version 1.0

Thomas Feser
university of Mainz
Feb, 2002, south pole


The goal of the software is to merge TWR DAQ events and muon DAQ events into a single stream of data. This is mainly done by selecting those events of both data streams which have the closest GPS times to each other.

Besides the main wavemerger executable there is a second application called cleanup.wm.pl, which basicaly does some clean up work and keeps you (the poor winterovers...) informed if something goes seriously wrong. This will hopefully never happen. ;-)

The package constists basically of two executable files:

  1. wavemerger - the actual application.
  2. cleanup.wm.pl - a little perl script that does the dirty work for us.
Since everything is quite primitive at the moment, you find all the source code and the Makefile together with the object files and the two executables above in one directory; currently ~monitor/wavemerger.

how to handle the WAVEMERGER package:

  1. start/stop

  2. To start WAVEMERGER,
    1. log in as user monitor on bos2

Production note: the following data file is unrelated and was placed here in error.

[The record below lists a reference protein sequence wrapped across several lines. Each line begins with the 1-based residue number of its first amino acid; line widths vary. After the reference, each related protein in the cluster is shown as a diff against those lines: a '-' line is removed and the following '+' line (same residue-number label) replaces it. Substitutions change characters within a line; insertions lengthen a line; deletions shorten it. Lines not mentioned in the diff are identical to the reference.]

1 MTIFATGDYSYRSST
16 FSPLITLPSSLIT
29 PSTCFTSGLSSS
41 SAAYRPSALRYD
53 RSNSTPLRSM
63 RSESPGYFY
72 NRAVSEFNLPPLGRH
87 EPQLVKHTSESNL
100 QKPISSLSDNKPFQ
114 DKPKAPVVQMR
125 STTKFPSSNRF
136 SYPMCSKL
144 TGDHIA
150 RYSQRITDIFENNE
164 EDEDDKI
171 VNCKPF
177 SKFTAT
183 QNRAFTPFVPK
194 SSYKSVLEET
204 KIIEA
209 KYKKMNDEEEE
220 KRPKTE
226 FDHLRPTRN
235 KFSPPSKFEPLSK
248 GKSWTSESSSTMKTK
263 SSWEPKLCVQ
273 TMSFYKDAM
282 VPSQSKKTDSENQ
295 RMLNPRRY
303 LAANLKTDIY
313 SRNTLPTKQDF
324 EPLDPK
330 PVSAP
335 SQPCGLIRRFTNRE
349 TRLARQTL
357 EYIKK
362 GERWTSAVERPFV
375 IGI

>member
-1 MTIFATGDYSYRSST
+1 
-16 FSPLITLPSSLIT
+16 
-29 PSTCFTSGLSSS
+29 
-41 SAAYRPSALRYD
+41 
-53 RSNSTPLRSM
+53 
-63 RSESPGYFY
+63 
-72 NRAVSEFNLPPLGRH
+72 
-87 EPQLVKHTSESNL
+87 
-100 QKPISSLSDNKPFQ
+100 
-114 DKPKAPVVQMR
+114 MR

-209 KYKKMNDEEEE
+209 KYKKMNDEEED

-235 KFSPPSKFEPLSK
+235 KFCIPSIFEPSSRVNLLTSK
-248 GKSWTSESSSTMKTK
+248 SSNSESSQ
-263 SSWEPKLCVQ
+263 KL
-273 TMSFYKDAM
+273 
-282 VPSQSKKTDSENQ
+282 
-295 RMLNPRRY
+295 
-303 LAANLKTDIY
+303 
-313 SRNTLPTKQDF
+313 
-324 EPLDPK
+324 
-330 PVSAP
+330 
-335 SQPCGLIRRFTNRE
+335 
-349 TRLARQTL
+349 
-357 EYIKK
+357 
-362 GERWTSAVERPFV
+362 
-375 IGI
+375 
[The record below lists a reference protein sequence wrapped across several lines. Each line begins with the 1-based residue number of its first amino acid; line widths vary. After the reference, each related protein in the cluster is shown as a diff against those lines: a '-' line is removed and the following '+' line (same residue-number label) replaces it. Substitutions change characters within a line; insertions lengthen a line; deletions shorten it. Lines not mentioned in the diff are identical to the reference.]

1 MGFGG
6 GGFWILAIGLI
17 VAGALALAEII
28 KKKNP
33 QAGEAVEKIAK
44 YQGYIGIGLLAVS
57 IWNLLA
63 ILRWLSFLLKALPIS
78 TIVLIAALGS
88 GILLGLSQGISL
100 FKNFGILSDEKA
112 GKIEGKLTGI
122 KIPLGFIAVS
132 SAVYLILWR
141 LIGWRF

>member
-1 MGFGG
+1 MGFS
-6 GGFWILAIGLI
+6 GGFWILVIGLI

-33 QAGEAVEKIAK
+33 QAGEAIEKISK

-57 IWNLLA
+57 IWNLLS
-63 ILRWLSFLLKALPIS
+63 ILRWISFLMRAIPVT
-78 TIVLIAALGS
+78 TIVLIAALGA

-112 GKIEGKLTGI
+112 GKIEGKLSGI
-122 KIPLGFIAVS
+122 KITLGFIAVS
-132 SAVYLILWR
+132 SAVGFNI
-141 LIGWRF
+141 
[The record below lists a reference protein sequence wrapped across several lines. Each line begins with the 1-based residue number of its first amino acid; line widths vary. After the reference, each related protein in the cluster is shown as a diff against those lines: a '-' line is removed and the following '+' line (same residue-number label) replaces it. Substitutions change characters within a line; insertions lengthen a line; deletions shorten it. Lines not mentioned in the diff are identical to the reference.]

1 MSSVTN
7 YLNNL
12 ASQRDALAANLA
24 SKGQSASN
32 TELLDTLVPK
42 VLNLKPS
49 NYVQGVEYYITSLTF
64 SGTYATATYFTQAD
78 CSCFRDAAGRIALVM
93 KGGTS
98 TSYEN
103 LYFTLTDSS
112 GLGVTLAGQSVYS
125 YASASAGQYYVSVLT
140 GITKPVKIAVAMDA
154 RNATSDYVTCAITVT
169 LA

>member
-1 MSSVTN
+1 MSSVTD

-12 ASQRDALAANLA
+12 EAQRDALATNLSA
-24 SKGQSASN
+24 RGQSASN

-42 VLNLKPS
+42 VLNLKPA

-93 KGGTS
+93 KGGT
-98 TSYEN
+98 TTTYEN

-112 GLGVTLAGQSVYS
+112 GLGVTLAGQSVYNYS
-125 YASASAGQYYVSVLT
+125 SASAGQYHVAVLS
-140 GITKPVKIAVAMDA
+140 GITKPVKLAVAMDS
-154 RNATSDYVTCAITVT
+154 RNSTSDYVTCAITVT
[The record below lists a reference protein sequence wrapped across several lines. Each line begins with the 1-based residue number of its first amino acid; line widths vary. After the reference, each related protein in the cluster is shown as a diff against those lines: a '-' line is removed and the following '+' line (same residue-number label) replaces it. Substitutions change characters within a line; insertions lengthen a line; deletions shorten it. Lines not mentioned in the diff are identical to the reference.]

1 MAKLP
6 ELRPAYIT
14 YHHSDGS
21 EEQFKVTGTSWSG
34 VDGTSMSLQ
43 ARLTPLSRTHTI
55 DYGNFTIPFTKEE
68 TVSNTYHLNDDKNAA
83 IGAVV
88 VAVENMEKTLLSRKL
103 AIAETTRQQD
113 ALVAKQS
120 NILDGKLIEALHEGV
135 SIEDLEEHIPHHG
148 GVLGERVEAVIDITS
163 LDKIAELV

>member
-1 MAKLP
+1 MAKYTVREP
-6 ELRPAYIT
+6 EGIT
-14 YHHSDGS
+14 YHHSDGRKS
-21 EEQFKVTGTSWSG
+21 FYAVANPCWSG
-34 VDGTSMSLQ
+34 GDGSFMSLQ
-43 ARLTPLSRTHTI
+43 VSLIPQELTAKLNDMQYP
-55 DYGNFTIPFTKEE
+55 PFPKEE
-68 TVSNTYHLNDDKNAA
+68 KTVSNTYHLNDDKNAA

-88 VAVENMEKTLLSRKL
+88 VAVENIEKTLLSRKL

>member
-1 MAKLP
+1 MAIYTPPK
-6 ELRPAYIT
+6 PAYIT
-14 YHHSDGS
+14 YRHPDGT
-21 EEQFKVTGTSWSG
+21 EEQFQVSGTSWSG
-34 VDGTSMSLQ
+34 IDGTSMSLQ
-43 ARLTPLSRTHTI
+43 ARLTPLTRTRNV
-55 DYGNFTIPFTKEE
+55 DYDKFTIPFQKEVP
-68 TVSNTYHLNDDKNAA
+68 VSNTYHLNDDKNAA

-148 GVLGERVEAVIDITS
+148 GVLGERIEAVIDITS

2. change into ~/wavemerger
    3. confirm that there is no other instance of wavemerger running (ps -x |grep wave)
    4. remove the lock file
      (usually /home/monitor/wavemerger/log/lock.wavemerger)
      if it is present
    5. say crontab -e. Below the monitoring entries, enter the following lines:
      0,15,30,45 * * * * /home/monitor/wavemerger/wavemerger &> /home/monitor/wavemerger/log/msg.txt &
      40 * * * * /home/monitor/wavemerger/cleanup.wm.pl &> /home/monitor/wavemerger/log/cuscr.txt &
      I also added these lines to the monitoring cron_job_all file; so if you restart the monitoring, the cron daemon will know about wavemerger, too.

    The stopping procedure is a bit primitive...
    1. just delete the crontab entries for wavemerger by
      crontab -e. (not crontab -r!!!)
    2. If no new input files arrive, WAVEMERGER will stop running after a while in a controlled manner. If you can't or don't want to wait, kill it. (Look for the pid with the command
      or by saying
      ps ax | grep wav and ps aux | grep cleanup.